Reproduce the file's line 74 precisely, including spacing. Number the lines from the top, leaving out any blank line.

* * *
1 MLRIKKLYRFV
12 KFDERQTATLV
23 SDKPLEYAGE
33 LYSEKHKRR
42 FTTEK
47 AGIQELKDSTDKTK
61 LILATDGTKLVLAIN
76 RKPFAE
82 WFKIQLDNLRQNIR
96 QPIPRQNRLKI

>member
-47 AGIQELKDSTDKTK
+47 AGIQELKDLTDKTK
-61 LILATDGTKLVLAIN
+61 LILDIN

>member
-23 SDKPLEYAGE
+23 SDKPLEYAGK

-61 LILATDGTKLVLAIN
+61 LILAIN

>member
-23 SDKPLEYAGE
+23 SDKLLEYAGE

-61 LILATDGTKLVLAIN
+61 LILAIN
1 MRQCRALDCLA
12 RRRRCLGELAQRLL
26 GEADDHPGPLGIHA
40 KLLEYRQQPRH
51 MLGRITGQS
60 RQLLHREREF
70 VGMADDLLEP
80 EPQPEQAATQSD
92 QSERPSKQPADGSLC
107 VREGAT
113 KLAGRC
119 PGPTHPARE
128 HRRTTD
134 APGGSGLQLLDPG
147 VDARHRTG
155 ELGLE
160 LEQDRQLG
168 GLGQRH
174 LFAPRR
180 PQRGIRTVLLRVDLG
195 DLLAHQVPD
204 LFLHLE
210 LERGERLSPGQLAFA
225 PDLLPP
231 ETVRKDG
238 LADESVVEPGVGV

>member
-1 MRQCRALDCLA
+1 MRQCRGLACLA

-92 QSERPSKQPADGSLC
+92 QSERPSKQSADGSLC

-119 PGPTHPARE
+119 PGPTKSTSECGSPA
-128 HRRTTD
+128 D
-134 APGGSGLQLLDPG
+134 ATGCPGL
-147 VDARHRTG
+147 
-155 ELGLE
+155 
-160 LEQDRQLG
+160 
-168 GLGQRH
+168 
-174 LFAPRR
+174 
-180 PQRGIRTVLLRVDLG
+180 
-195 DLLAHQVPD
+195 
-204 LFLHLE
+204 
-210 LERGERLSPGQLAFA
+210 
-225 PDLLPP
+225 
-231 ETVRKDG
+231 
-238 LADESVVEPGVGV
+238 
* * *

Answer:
+180 